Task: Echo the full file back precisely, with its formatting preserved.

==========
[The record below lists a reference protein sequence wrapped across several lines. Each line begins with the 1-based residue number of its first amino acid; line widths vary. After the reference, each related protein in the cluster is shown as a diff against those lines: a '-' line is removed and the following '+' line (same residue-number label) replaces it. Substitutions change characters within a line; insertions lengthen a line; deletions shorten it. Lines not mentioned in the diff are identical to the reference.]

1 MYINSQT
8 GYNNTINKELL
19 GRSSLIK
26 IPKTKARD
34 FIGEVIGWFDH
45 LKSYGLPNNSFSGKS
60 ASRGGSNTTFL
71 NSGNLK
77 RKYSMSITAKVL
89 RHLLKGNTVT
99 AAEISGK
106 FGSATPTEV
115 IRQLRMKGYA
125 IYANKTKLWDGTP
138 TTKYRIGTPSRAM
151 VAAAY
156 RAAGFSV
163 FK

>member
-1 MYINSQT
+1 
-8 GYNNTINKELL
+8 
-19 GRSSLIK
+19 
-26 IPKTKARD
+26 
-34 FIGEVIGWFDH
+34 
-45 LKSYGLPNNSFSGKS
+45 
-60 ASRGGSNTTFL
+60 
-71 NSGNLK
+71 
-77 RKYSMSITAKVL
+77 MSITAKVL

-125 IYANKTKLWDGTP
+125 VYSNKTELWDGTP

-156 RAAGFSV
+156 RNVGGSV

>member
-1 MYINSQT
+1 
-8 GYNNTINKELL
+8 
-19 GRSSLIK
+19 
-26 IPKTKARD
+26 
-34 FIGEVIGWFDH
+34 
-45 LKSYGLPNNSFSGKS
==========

[The record below lists a reference protein sequence wrapped across several lines. Each line begins with the 1-based residue number of its first amino acid; line widths vary. After the reference, each related protein in the cluster is shown as a diff against those lines: a '-' line is removed and the following '+' line (same residue-number label) replaces it. Substitutions change characters within a line; insertions lengthen a line; deletions shorten it. Lines not mentioned in the diff are identical to the reference.]

1 MYINSQT
8 GYNNTINKELL
19 GRSSLIK
26 IPKTKARD
34 FIGEVIGWFDH
45 LKSYGLPNNSFSGKS
60 ASRGGSNTTFL
71 NSGNLK
77 RKYSMSITAKVL
89 RHLLKGNTVT
99 AAEISGK
106 FGSATPTEV
115 IRQLRMKGYA
125 IYANKTKLWDGTP
138 TTKYRIGTPSRAM
151 VAAAY
156 RAAGFSV
163 FK

>member
-1 MYINSQT
+1 
-8 GYNNTINKELL
+8 
-19 GRSSLIK
+19 
-26 IPKTKARD
+26 
-34 FIGEVIGWFDH
+34 
-45 LKSYGLPNNSFSGKS
+45 
-60 ASRGGSNTTFL
+60 
-71 NSGNLK
+71 
-77 RKYSMSITAKVL
+77 MSITAKVL

-125 IYANKTKLWDGTP
+125 VYSNKTELWDGTP

-156 RAAGFSV
+156 RNVGGSV

>member
-1 MYINSQT
+1 
-8 GYNNTINKELL
+8 
-19 GRSSLIK
+19 
-26 IPKTKARD
+26 
-34 FIGEVIGWFDH
+34 
-45 LKSYGLPNNSFSGKS